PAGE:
Caribbean coral reef decline predates damage from climate change

coralThe decline of Caribbean coral reefs has been linked to the recent effects of human-induced climate change. However, new research led by scientists at Scripps Institution of Oceanography at UC San Diego suggests an even earlier cause. The bad news – humans are still to blame. The good news – relatively simple policy changes can hinder further coral reef decline.

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Earlier spring snowmelt decreases flowers, hurts butterflies

Mormon Fritillary butterfly on aspen daisy spring flower

A Mormon Fritillary butterfly feeding on an aspen fleabane daisy, a main nectar source. Credit: Carol Boggs, Stanford University

Early snowmelt caused by climate change in the Colorado Rocky Mountains snowballs into two chains of events: a decrease in the number of flowers, which, in turn, decreases available nectar. The result is decline in a population of the Mormon Fritillary butterfly, Speyeria mormonia.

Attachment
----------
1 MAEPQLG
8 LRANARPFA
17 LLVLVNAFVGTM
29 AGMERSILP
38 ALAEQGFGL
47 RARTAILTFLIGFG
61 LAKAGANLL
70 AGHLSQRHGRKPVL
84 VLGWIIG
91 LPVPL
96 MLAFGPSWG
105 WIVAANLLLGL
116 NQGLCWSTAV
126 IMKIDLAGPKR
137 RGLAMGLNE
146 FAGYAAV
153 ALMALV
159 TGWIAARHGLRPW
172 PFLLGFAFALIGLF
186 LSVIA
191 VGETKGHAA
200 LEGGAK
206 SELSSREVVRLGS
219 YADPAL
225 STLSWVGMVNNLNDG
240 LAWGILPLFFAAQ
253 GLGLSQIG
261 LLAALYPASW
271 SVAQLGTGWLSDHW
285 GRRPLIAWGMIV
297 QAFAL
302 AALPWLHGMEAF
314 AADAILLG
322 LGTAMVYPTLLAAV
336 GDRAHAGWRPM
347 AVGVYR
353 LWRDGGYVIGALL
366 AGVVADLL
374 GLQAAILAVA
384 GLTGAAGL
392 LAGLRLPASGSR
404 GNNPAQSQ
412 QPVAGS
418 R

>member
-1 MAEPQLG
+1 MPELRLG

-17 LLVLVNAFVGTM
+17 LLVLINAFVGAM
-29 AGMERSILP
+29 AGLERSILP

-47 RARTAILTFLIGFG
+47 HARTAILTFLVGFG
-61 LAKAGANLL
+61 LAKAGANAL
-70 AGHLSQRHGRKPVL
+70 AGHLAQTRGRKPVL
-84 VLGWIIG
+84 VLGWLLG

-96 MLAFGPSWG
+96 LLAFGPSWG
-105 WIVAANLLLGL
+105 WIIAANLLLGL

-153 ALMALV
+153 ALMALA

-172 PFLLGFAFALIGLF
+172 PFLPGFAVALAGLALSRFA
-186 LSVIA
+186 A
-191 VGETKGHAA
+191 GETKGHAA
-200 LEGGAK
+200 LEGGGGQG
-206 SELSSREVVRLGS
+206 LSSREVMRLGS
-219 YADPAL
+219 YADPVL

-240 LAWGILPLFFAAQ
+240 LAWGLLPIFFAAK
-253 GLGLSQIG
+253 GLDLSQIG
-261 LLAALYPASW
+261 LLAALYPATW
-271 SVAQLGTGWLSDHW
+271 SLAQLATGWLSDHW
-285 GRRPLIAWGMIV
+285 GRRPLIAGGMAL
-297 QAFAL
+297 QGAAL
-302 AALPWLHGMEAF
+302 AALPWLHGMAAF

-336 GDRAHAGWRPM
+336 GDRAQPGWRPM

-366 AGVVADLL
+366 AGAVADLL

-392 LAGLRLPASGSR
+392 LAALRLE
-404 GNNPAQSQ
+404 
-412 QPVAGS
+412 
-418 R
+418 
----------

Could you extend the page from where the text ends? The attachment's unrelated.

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Nitrogen fertilisation by invasive species damages nutrient-poor ecosystems

Nitrogen fertilisation invasive species ecosystems

Nitrogen fertilisation invasive species damages nutrient-poor ecosystems. Picture shows the proliferating Australian Sydney golden wattle. Credit: Bielefeld University

Biologists at Bielefeld University have developed a new method for quantifying the effect of non-native species on ecosystem functioning.

They can now estimate whether native plants in the neighbourhood of invasive species incorporate the nitrogen fixed by the latter.

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